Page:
A.D.: New Orleans After the Deluge by Josh Neufeld
From Publishers Weekly
American Splendor artist Neufeld beautifully depicts the lives of seven New Orleans residents who survived Hurricane Katrina. In the dialogue-free opening chapter, The Storm, Neufeld powerfully intersperses images of the hurricane gathering speed with the cities it crippled when it hit Louisiana on August 29, 2005, specifically New Orleans and Biloxi, Miss. Readers are then introduced to seven New Orleans residents, from all walks of life and parts of the city. Denise and her family—mother Louise, niece Cydney and Cydney's daughter, R'nae—join thousands of hungry and thirsty New Orleanians waiting to be evacuated after their apartment is destroyed. Leo, the publisher of a local music zine, and Michelle, a waitress, reluctantly leave the city for Houston and are devastated when their apartment (and Leo's impressive comics collection) is flooded. Other characters flee, or try unsuccessfully to ride out the storm. Neufeld's low-key art brings a deeply humanizing element to the story. Though the devastation caused by the hurricane and the government's lackluster response are staggering, Neufeld expertly underscores the resilience of the people who returned to rebuild their lives and their city.
The United States Constitution: a graphic adaption Written by Jonathan Hennessey, illustrated by Aaron McConnell
From Publisher's Weekly
Writer Hennessey and artist McConnell undertake the imposing task of going through the entire U. S. Constitution, article by article, amendment by amendment, explaining their meaning and implications—in comics format. Avoiding the didactic, the book succeeds in being both consistently entertaining and illuminating. The illustrations are sometimes predictable: as the text describes King George III wrestling with the rebellion, the art shows him arm wrestling a colonist. More often, in the editorial cartoon tradition, McConnell's art ranges inventively through different styles and devices, from realistic depictions of historic personages to symbolic figures (the president as a man with the White House as his head) and even talking birds and parodic superheroes. Hennessey is particularly good at exploring the historical context in which various elements of the Constitution originated, such as the excesses of European monarchies. He also chronicles the dark side of constitutional history, notably how long it allowed slavery to remain legal. While the book depicts the framers of the Constitution as practical men, readers will also be impressed by the framers' vision in devising a system that has endured for two centuries, and it's a fine introduction to U.S. legal history.
Graphic Classics: O'Henry Stories by O'Henry, edited by Tom Pomplun, various illustrators.
O. Henry is the pen name of William Sidney Porter, who was born on September 11, 1862 in Greensboro, North Carolina. Porter was a licensed pharmacist and worked on a sheep ranch in Texas. He was a draftsman for the General Land Office and a teller for the First National Bank of Texas. He was convicted of embezzlement and eventually served five years in prison. While in prison, he began writing short stories under his pseudonym and eventually wrote over 300. As O. Henry, Porter is one of America's best known writers, and his stories, such as "The Gift of the Magi" and "The Ransom of Red Chief", are still taught in schools. In 1918, the O. Henry Awards, an annual anthology of short stories, was established in his honor. Porter died on June 5, 1910. Graphic Classics: O. Henry is a great collection of stories from the master of the surprise ending. This eleventh volume in the Graphic Classics series features "The Ransom of Red Chief," the precursor to "Home Alone." Plus "The Cabollero's Way," the original tale of The Cisco Kid, and O. Henry's Christmas classic "The Gift of the Magi," along with seven more stories, including a new O. Henry "sequel" by Mort Castle.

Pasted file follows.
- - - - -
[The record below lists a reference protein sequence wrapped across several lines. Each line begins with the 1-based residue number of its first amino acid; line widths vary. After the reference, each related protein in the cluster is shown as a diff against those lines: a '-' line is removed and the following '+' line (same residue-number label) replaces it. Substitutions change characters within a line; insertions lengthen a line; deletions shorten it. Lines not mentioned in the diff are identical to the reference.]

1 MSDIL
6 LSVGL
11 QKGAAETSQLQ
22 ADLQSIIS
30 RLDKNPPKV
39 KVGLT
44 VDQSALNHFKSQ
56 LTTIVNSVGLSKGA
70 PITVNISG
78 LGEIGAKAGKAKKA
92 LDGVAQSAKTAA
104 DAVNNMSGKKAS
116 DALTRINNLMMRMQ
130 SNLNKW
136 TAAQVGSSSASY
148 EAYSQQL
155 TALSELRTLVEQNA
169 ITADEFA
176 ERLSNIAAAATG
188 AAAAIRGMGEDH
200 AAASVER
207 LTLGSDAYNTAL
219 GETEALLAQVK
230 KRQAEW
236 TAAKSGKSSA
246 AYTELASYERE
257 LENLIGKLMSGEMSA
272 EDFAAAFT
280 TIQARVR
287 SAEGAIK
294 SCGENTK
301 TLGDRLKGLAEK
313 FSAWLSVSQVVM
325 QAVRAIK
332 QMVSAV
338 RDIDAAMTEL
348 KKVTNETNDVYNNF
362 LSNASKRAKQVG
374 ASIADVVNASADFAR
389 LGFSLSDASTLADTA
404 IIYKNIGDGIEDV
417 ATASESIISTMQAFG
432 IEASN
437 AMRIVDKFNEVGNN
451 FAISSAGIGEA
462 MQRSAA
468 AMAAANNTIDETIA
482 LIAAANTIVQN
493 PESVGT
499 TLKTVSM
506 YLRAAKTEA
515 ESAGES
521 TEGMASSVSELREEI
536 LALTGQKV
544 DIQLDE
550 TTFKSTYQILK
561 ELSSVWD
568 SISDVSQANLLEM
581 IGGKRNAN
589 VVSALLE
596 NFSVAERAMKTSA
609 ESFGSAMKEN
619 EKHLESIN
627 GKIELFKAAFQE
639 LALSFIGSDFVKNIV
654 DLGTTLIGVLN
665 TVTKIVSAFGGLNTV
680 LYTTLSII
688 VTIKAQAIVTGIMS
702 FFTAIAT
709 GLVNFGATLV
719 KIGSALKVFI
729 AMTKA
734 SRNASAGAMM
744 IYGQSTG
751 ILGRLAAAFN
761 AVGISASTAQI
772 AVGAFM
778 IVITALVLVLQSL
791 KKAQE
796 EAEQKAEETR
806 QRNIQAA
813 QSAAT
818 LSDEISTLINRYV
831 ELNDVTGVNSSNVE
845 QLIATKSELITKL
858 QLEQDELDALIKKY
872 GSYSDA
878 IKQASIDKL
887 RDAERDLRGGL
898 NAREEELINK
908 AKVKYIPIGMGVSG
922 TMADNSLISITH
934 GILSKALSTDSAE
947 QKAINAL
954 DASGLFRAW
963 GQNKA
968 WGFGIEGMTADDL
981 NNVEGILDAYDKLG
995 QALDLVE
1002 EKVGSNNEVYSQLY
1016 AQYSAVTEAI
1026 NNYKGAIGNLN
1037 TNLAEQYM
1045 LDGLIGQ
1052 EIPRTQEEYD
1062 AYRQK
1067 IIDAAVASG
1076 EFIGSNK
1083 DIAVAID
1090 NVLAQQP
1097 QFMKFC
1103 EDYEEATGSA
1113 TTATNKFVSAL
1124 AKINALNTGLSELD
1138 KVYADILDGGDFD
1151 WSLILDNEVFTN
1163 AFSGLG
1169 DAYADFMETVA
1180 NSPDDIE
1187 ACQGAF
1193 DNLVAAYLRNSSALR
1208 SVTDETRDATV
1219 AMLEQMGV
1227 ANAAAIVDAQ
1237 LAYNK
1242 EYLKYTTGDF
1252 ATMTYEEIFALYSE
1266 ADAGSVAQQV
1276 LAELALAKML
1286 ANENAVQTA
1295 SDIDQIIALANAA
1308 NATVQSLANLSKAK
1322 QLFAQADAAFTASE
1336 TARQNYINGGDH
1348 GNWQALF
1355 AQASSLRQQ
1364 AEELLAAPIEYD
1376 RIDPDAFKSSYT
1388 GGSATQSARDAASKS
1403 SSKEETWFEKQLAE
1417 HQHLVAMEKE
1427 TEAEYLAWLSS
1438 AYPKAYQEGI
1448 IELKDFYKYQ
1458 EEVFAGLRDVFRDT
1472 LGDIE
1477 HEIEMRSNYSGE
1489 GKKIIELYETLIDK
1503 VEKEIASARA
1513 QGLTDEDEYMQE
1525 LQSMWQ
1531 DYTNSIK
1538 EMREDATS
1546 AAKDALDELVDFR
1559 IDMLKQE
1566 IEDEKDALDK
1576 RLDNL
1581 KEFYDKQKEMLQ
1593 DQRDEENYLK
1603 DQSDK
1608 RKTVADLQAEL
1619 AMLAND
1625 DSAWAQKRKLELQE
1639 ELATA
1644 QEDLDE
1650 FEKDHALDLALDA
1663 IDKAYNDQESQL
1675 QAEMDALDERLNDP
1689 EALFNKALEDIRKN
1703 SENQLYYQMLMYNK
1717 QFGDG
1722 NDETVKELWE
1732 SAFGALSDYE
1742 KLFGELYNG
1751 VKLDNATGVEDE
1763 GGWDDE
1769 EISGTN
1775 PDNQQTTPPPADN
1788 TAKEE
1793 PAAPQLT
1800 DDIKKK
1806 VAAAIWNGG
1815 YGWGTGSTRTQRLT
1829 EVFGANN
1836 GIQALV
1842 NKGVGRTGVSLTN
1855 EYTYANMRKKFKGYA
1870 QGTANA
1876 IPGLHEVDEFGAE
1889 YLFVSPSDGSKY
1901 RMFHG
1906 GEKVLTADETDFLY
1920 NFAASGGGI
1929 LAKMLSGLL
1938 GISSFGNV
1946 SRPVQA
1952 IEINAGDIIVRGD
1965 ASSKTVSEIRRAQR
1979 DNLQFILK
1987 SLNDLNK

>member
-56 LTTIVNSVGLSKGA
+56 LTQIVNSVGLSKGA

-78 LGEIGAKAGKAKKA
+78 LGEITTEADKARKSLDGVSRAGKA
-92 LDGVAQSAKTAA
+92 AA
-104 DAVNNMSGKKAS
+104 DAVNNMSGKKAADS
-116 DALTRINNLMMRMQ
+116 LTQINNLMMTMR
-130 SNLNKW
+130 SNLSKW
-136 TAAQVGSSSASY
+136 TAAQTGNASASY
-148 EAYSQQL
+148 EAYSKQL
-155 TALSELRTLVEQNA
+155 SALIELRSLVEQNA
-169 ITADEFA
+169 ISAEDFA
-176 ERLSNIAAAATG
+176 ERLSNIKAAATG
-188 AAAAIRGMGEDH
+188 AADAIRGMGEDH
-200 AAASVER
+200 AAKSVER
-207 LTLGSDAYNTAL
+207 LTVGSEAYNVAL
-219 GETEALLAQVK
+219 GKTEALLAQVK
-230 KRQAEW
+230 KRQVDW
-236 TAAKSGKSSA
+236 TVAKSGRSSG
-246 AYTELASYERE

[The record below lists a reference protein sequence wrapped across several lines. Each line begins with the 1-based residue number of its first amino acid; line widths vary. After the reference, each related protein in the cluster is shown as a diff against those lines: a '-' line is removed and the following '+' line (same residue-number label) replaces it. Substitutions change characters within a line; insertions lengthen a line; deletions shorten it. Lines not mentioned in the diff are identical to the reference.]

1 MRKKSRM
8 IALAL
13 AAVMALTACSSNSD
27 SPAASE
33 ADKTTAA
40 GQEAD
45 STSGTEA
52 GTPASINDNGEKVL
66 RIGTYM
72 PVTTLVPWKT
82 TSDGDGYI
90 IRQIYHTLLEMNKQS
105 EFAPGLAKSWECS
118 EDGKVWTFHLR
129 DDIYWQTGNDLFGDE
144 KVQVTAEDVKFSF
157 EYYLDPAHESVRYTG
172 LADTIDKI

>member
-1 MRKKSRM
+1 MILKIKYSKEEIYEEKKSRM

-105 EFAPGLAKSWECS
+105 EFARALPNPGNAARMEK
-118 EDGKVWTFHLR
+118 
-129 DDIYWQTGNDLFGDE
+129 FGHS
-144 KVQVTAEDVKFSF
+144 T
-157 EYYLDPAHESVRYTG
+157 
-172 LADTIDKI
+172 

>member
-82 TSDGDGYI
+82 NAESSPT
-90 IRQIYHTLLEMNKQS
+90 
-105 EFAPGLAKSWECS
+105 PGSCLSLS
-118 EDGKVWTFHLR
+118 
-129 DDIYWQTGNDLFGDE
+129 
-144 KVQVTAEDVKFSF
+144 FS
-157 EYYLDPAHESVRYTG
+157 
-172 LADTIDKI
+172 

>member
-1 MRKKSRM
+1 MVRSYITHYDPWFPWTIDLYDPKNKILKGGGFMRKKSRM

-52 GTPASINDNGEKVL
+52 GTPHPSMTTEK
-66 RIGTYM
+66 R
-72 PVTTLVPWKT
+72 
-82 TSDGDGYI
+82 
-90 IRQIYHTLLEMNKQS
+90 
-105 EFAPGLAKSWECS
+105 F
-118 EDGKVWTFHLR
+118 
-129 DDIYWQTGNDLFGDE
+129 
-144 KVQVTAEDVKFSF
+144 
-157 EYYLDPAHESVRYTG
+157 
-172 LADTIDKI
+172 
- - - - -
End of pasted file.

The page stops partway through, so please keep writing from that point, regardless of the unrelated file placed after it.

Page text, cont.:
The Book of Genesis Illustrated by R. Crumb
From Publishers Weekly
Far removed from the satirical reimagining some might expect from the father of underground comix, Crumb's long-awaited take on the first book of the Bible presents the artist's own sensitive, visually intense reflections. Where most visual adaptations edit down their prose sources, Crumb has, strikingly, included every word of the Book of Genesis within his first major book-length work. His humanistic visual response to this religious text imbues even briefly mentioned biblical characters with unique faces and attitudes, and his renderings of the book's more storied personalities draw out momentous emotions inspired by the book's inherent drama. Throughout, Genesis is a virtual portfolio of Crumb's career-long effort to instill fluid cartoon drawing with carefully rendered lifelike detail. Some might miss Crumb's full stylistic and tonal range, but the source's narrative sweep includes moments of sex and scandal that recall the artist's more notorious comics. Indeed, this monumental visual adaptation's basic strategy may subvert simply by demanding a reconsideration of its source, one that continues to motivate the complex cultural struggles that have, for decades, preoccupied this master cartoonist's landmark work.
R. Crumb: The Complete Record Cover Collection by none other than R. Crumb